Tag-Archive for ◊ Vertical Farms ◊

• Wednesday, November 28th, 2012

I have seen these vertical towers in action and they are a great invention because they save space and allow city dwellers to grow a good amount of food from any south facing window in homes and apartments.

Source: KickStarter

We want to change the way produce is grown & distributed, FOREVER

To accomplish this goal, we have to make the production of greens and vegetables easy to do and accessible to everyone.   So, we designed a special production system based on our patented vertical towers that allows us to grow more produce using less space, and then transport the unharvested towers to market.  It allows us to sell “You-Pick” vegetables at the supermarket, letting the customers pick exactly how much they want. 

• Thursday, February 17th, 2011

ShelfponicsShelfponics is a combination of vertical farming and hydroponics. The idea comes from the GardenPool project in Arizona, but Shelfponics does not need a warm climate. Trays and racks could be set-up anywhere inside where sunlight reaches.

Source: GardenPool Blog

So I was looking at an unused corner of the Garden Pool when I had an idea: vertical growing. It was a small area with about 78″ of vertical height, perfect for vertical growing. We generally used the corner to store unused buckets, aquariums, or small starter plants in soil.

The next task was to find a simple solution for vertical growing. What was found was a bookshelf that was used to store tools and miscellaneous GP stuff. I took down the bookshelf and installed a simple plywood shelf elsewhere to take its place. While examining the bookshelf I noticed that the shelves could be snapped-in upside down. This would make a perfect tray Ebb & Flow system. Over the next 9 months we would experiment with and perfect what we have coined shelfponics.

Research credit: Joshua Layton

• Friday, January 09th, 2009

This seems like an idea designed to save a building type that is doomed: energy intensive skyscrapers. The projection referenced below that 80% of the world’s population will live in urban areas by 2050 is based on the assumption of a steady increase in the production and consumption of oil. In other words, no recognition of Peak Oil.

The reality will be quite different which will make high-rises scary places to live/work in the future (heck, they already are scary!). Putting gardens inside will make them more human friendly and sustainable, but the energy required to transport large quantities of soil and water upward is a fanciful idea that will be laughed at in the future — just like the notion that energy resources on the planet are infinitely available to us.

Via: Urban Neighborhood

…A couple of months ago, a dedicated modeler came up with a collection of ’sky farms’ to be used in the game [SimCity] and I thought, what a cool idea–it would be great to do this in real life. Now it appears that other architects and engineers are working on projects of this type.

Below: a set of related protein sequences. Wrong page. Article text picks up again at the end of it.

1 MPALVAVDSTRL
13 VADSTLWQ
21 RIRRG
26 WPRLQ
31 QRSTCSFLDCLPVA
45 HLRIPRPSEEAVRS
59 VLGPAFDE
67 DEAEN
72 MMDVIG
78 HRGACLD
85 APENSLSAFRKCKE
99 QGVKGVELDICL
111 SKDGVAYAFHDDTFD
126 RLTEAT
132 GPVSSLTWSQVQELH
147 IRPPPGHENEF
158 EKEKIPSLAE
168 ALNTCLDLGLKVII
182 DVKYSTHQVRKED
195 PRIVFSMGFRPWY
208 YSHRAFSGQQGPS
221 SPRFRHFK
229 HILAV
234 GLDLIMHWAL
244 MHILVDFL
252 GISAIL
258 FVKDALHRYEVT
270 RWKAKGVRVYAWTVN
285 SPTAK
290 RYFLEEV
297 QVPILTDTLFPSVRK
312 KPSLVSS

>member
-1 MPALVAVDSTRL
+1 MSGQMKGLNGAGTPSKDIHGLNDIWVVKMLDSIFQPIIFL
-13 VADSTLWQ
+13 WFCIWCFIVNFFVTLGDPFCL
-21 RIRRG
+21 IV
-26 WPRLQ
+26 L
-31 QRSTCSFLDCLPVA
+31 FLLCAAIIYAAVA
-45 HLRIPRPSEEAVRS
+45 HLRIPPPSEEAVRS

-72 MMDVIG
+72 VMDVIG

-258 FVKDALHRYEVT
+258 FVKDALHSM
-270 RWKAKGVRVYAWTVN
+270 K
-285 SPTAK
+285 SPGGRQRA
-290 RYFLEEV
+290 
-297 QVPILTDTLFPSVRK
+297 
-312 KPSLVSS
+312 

In the not so distant future, it is predicted that as much as 80% of the world’s population will live in urban areas and, by 2050, the population of the world will increase by as many as 3 billion people. Three billion people require a fair bit of food and current farming practices are unlikely to be able to provide the needed supply. Dr Dickson Despommier suggests Vertical Farms, which are at first a radical idea more suited to science fiction, but, after consideration, is not all that radical at all. After all, we have been growing vegetables under green houses for a long time.
Dr. Dickson Despommier’s Vertical Farm website is a clearing house for vertical farm designs and he outlines his vision for what urban farming can and should be. What is new is the urgent need to scale up this technology to accommodate another 3 billion people. An entirely new approach to indoor farming must be invented, employing cutting edge technologies. The Vertical Farm must be efficient (cheap to construct and safe to operate).
Concept Diagrams
Vertical farms, many stories high, will be situated in the heart of the world’s urban centers. If successfully implemented, they offer the promise of urban renewal, sustainable production of a safe and varied food supply (year-round crop production), and the eventual repair of ecosystems that have been sacrificed for horizontal farming.
Dr. Despommier goes on to outline multiple advantages to this new vision for farming; things like year round crop production (great for Canada), elimination of herbicides and pesticides, and a reduction in agricultural run off as most vertical farm systems have waste water reclamation systems built in. Not to mention a number of other great points.
Adding a grocery store to the ground floor could eliminate shipping costs for all produce and enable these stores to sell produce that is truly fresh, they wouldn’t even have to pick the vegetables prematurely to make them transportable.

The site even has a proposal for Toronto…
Concept Drawing 2